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Disruption of maternal gut microbiota during gestation alters offspring microbiota and immunity

Overview of attention for article published in Microbiome, July 2018
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About this Attention Score

  • In the top 5% of all research outputs scored by Altmetric
  • High Attention Score compared to outputs of the same age (94th percentile)

Mentioned by

blogs
2 blogs
twitter
61 tweeters
facebook
3 Facebook pages

Citations

dimensions_citation
28 Dimensions

Readers on

mendeley
144 Mendeley
citeulike
1 CiteULike
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Title
Disruption of maternal gut microbiota during gestation alters offspring microbiota and immunity
Published in
Microbiome, July 2018
DOI 10.1186/s40168-018-0511-7
Pubmed ID
Authors

Donald D. Nyangahu, Katie S. Lennard, Bryan P. Brown, Matthew G. Darby, Jerome M. Wendoh, Enock Havyarimana, Peter Smith, James Butcher, Alain Stintzi, Nicola Mulder, William Horsnell, Heather B. Jaspan

Abstract

Early life microbiota is an important determinant of immune and metabolic development and may have lasting consequences. The maternal gut microbiota during pregnancy or breastfeeding is important for defining infant gut microbiota. We hypothesized that maternal gut microbiota during pregnancy and breastfeeding is a critical determinant of infant immunity. To test this, pregnant BALB/c dams were fed vancomycin for 5 days prior to delivery (gestation; Mg), 14 days postpartum during nursing (Mn), or during gestation and nursing (Mgn), or no vancomycin (Mc). We analyzed adaptive immunity and gut microbiota in dams and pups at various times after delivery. In addition to direct alterations to maternal gut microbial composition, pup gut microbiota displayed lower α-diversity and distinct community clusters according to timing of maternal vancomycin. Vancomycin was undetectable in maternal and offspring sera, therefore the observed changes in the microbiota of stomach contents (as a proxy for breastmilk) and pup gut signify an indirect mechanism through which maternal intestinal microbiota influences extra-intestinal and neonatal commensal colonization. These effects on microbiota influenced both maternal and offspring immunity. Maternal immunity was altered, as demonstrated by significantly higher levels of both total IgG and IgM in Mgn and Mn breastmilk when compared to Mc. In pups, lymphocyte numbers in the spleens of Pg and Pn were significantly increased compared to Pc. This increase in cellularity was in part attributable to elevated numbers of both CD4+ T cells and B cells, most notable Follicular B cells. Our results indicate that perturbations to maternal gut microbiota dictate neonatal adaptive immunity.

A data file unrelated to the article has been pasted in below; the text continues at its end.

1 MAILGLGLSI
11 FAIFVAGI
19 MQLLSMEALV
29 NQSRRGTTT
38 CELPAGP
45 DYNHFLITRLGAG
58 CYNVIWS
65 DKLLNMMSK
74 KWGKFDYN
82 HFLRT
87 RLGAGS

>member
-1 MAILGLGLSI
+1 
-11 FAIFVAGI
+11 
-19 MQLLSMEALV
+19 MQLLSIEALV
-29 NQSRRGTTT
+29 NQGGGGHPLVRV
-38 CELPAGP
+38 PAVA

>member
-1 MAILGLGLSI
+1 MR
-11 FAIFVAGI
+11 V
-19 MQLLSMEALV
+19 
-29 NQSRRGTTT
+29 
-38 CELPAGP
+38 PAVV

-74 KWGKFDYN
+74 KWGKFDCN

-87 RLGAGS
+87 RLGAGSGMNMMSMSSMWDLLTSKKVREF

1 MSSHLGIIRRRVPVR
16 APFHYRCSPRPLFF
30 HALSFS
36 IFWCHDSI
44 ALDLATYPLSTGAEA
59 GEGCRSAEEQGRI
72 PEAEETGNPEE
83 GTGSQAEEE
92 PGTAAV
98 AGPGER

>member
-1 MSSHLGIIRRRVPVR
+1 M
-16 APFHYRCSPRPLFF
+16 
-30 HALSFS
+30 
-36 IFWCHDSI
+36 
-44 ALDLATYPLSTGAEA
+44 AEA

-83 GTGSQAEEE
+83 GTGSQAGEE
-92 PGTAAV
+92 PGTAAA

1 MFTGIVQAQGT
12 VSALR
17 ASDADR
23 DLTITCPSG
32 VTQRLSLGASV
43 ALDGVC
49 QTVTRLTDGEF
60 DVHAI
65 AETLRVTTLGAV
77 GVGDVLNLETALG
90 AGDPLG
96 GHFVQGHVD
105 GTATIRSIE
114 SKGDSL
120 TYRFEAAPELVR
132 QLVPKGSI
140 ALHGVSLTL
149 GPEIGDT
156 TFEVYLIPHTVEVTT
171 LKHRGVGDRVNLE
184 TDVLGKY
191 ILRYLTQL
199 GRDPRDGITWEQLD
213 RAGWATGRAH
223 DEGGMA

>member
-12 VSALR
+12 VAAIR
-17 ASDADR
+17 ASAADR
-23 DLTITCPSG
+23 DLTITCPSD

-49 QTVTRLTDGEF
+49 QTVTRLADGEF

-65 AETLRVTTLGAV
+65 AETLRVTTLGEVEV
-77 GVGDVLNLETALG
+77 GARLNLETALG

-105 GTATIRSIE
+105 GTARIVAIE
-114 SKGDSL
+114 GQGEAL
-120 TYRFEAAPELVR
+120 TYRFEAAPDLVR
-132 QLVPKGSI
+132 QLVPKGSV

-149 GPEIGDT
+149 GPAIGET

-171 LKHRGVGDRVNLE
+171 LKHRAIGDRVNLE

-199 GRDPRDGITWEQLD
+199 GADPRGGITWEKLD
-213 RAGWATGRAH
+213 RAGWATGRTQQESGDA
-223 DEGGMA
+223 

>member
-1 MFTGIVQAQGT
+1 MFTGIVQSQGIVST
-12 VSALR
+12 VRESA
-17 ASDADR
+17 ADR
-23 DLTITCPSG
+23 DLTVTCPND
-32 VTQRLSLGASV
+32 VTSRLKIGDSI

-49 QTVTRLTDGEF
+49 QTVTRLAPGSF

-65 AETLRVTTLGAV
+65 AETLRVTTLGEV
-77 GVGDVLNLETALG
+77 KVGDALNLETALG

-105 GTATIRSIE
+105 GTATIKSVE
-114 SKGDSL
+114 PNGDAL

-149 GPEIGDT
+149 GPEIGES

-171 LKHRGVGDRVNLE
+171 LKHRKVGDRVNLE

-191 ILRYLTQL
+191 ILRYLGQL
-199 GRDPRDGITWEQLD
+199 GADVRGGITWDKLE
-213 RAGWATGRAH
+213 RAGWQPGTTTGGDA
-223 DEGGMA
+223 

Twitter Demographics

The data shown below were collected from the profiles of 61 tweeters who shared this research output. Click here to find out more about how the information was compiled.

Mendeley readers

The data shown below were compiled from readership statistics for 144 Mendeley readers of this research output. Click here to see the associated Mendeley record.

Geographical breakdown

Country Count As %
Unknown 144 100%

Demographic breakdown

Readers by professional status Count As %
Student > Ph. D. Student 30 21%
Student > Master 20 14%
Researcher 20 14%
Student > Doctoral Student 15 10%
Student > Postgraduate 8 6%
Other 21 15%
Unknown 30 21%
Readers by discipline Count As %
Agricultural and Biological Sciences 23 16%
Medicine and Dentistry 20 14%
Immunology and Microbiology 18 13%
Biochemistry, Genetics and Molecular Biology 16 11%
Nursing and Health Professions 11 8%
Other 18 13%
Unknown 38 26%

Attention Score in Context

This research output has an Altmetric Attention Score of 48. This is our high-level measure of the quality and quantity of online attention that it has received. This Attention Score, as well as the ranking and number of research outputs shown below, was calculated when the research output was last mentioned on 28 April 2020.
All research outputs
#505,678
of 16,651,312 outputs
Outputs from Microbiome
#139
of 965 outputs
Outputs of similar age
#15,516
of 280,018 outputs
Outputs of similar age from Microbiome
#1
of 1 outputs
Altmetric has tracked 16,651,312 research outputs across all sources so far. Compared to these this one has done particularly well and is in the 96th percentile: it's in the top 5% of all research outputs ever tracked by Altmetric.
So far Altmetric has tracked 965 research outputs from this source. They typically receive a lot more attention than average, with a mean Attention Score of 39.7. This one has done well, scoring higher than 85% of its peers.
Older research outputs will score higher simply because they've had more time to accumulate mentions. To account for age we can compare this Altmetric Attention Score to the 280,018 tracked outputs that were published within six weeks on either side of this one in any source. This one has done particularly well, scoring higher than 94% of its contemporaries.
We're also able to compare this research output to 1 others from the same source and published within six weeks on either side of this one. This one has scored higher than all of them